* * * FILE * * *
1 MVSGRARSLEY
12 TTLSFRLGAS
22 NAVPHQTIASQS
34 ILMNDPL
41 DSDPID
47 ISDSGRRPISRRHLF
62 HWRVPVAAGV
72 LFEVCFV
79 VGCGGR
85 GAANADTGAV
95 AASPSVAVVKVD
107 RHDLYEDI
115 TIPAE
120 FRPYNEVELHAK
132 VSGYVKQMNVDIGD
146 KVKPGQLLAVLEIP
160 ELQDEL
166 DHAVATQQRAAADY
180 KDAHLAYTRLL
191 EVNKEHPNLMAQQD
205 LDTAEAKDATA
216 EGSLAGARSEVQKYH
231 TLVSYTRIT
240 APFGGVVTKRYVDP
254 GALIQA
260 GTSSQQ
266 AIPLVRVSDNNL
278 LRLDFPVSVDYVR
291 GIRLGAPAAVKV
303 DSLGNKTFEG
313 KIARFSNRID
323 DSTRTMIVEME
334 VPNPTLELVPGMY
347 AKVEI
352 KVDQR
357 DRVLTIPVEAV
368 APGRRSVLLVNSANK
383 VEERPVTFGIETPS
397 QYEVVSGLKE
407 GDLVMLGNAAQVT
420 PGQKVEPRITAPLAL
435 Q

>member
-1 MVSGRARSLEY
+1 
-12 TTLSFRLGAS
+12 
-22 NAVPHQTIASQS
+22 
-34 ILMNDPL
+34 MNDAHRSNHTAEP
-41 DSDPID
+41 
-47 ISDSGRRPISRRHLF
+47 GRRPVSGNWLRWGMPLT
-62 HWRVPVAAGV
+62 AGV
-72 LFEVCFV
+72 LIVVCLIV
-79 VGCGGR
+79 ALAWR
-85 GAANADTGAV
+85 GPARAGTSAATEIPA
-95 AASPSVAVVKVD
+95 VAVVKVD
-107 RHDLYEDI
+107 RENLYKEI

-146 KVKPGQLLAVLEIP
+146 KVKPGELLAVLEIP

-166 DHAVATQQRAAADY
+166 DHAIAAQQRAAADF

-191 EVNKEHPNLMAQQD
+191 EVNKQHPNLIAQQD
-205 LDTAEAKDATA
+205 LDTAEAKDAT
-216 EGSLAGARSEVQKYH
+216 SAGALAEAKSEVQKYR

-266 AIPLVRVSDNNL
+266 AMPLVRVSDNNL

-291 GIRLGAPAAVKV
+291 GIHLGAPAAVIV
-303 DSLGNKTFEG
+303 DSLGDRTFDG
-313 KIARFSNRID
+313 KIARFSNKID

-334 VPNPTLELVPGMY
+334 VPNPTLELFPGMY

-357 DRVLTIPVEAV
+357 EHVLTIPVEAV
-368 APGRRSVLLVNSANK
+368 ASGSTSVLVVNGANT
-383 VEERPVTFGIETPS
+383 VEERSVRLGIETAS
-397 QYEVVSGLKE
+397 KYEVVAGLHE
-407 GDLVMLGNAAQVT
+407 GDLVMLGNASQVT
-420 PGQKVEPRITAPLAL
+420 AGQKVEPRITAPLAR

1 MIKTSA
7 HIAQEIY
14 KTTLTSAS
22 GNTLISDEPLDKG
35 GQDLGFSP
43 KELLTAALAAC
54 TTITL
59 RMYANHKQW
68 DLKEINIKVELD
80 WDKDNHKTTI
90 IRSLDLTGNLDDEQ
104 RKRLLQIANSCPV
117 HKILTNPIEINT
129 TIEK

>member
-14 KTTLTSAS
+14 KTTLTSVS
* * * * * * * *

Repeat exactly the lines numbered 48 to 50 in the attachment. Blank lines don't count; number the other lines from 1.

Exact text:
-22 NAVPHQTIASQS
+22 
-34 ILMNDPL